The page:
Dua Lipa speaks out about sexism in the music industry

By Mark Savage
BBC Music reporter

  • Published
Dua LipaImage source, PA
Image caption,
Dua Lipa said the #MeToo movement had helped empower women to speak out

Pop star Dua Lipa has spoken out about sexism in the music industry, saying women struggle to get recognition.

"For a female artist, it takes a lot more to be taken seriously if you're not sat down at a piano or with a guitar," she told GQ.

"For a male artist, people instantly assume they write their own music, but for women, they assume it's all manufactured."

The 22-year-old co-wrote the majority of her Brit award-winning debut album.

Speaking to the BBC in 2016, she said she had worked on more than 130 songs for the record and "learned a lot from the co-writers that were coming in to help me - the bones of how to write a proper song".

A major breakthrough came on the early single Last Dance, she continued.

"It was the song where we figured out what my sound was going to be. The beat, the darkness, the lyrics, the pop chorus.

"It's the one I would take to new producers and say: 'Right, this my sound.'"

Media caption,

Dua Lipa dishes the dirt

Dua's difficulty in gaining recognition is not uncommon.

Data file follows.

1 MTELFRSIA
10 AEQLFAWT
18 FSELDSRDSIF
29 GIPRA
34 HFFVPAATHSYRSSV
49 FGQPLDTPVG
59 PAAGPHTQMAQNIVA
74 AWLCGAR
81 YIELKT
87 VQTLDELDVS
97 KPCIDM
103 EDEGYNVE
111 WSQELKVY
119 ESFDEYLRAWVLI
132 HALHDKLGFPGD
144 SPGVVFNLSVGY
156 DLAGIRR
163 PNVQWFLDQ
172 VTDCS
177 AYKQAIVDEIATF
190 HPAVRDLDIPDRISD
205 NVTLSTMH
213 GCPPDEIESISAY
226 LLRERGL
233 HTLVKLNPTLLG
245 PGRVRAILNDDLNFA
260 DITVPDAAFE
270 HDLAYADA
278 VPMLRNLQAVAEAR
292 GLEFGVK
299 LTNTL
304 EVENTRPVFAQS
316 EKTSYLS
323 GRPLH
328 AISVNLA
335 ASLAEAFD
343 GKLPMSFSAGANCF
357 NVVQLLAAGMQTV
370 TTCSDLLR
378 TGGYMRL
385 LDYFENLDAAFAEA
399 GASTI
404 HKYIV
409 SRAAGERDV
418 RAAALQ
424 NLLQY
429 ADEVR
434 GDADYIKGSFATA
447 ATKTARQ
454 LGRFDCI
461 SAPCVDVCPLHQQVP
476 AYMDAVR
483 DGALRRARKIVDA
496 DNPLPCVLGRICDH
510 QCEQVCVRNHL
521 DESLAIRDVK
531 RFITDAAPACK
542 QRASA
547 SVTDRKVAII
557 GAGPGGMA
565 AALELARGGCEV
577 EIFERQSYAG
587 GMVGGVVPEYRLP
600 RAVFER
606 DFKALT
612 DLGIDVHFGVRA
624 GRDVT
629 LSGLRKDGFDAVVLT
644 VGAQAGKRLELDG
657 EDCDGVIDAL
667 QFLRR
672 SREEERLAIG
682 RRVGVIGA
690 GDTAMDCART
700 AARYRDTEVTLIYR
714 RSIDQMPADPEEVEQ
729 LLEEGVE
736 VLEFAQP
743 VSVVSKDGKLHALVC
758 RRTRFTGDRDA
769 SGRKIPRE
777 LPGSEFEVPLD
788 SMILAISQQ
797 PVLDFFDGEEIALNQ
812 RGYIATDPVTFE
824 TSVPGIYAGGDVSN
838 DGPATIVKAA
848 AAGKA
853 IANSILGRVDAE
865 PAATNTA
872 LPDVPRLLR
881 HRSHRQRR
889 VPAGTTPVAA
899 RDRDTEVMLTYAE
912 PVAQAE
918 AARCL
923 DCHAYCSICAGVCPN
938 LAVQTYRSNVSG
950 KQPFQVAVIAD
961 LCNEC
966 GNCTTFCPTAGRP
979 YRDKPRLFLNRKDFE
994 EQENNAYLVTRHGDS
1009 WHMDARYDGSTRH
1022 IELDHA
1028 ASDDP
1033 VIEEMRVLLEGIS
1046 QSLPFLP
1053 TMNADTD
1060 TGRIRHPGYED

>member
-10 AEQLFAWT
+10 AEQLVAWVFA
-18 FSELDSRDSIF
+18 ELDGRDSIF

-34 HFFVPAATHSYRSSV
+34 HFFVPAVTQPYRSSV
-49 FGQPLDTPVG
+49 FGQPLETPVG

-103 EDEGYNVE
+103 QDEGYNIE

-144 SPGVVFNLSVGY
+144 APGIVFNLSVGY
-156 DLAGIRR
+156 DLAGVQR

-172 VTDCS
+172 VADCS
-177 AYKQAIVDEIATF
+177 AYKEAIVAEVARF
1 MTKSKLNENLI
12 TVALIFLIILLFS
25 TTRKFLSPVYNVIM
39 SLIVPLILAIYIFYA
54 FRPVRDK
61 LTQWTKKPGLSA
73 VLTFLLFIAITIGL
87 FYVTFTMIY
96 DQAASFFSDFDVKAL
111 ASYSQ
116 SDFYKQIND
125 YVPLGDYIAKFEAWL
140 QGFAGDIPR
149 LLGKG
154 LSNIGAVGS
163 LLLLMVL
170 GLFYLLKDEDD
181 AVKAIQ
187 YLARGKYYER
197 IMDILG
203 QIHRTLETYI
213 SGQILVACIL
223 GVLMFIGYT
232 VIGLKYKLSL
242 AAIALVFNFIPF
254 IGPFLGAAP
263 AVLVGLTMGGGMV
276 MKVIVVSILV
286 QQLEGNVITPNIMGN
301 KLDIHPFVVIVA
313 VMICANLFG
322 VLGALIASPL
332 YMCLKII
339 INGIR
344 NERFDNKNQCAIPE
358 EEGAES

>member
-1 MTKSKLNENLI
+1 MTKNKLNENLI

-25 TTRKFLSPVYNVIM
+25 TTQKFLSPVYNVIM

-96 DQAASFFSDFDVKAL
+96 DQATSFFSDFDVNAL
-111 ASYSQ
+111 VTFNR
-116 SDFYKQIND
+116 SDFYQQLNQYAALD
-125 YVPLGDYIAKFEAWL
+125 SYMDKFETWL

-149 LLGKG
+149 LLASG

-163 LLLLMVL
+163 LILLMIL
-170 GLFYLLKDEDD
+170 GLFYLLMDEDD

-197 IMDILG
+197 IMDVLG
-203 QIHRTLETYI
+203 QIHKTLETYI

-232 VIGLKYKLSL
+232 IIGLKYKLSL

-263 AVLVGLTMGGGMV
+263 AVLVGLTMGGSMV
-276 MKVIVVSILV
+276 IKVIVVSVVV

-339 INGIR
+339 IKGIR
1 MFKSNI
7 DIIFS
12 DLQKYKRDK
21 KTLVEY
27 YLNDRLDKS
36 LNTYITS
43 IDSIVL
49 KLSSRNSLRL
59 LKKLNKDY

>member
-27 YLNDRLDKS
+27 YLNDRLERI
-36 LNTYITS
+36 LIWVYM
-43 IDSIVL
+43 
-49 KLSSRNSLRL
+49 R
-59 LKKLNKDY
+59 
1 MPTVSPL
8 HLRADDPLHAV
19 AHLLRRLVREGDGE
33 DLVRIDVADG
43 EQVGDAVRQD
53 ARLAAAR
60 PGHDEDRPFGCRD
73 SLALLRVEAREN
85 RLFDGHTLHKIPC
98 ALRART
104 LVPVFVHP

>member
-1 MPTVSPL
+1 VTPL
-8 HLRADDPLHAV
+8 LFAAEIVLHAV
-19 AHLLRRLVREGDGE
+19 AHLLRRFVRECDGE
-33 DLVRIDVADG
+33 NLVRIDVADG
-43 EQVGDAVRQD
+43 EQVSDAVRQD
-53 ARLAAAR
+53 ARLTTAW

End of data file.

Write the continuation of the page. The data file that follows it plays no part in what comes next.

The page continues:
In 2015, Bjork noted that musician Drew Daniel - aka Matmos - had been credited with producing her Vespertine album, despite the fact she'd written "80% of the beats" on her own.

"Drew is a close friend of mine, and in every single interview he did he corrected it," she told Pitchfork. "And they don't even listen to him. It really is strange."

A year earlier, Lily Allen made similar comments in the NME.

"You will notice of the big successful female artists, there is always a 'man behind the woman' piece. If it's Beyonce, it's Jay Z. If it's Adele, it's Paul Epworth.

"Me? It was Mark Ronson and the same with Amy Winehouse. You never get that with men."

Image source, PA
Image caption,
The singer has just wrapped up a tour with Bruno Mars

Dua went on to tell GQ how important the #MeToo movement had been for women in the entertainment industry.

"Even from school, growing up with kiss chase or whatever, it's been ingrained in our heads that boys will be boys and its harmless fun and no big deal and to brush things off," she said.

"Like catcalling. To some it might not seem a lot, but it affects your mood, people get embarrassed about the way they dress.

"For lots of females, be it actresses, singers, models, no matter what it is, it's not being able to have the right to dress and wear how and what you want and be taken seriously."

The star added she was currently working on her second album.

"It's very much dance crying," she said. "It is a pop album that you're going to be able to dance to, but a lot of the songs are sad."

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